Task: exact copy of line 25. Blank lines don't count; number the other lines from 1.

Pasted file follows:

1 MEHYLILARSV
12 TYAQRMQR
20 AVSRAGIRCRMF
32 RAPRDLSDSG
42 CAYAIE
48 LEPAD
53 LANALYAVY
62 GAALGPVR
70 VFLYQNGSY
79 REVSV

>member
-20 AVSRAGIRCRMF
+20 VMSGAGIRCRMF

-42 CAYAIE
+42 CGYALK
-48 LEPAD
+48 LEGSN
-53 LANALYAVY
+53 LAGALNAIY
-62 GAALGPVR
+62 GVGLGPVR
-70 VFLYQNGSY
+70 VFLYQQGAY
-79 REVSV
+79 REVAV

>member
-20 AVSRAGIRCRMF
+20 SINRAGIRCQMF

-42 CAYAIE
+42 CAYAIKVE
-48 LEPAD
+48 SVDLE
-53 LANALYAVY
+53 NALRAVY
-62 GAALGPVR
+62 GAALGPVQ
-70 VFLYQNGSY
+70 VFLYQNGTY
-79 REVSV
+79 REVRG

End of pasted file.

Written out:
+79 REVAV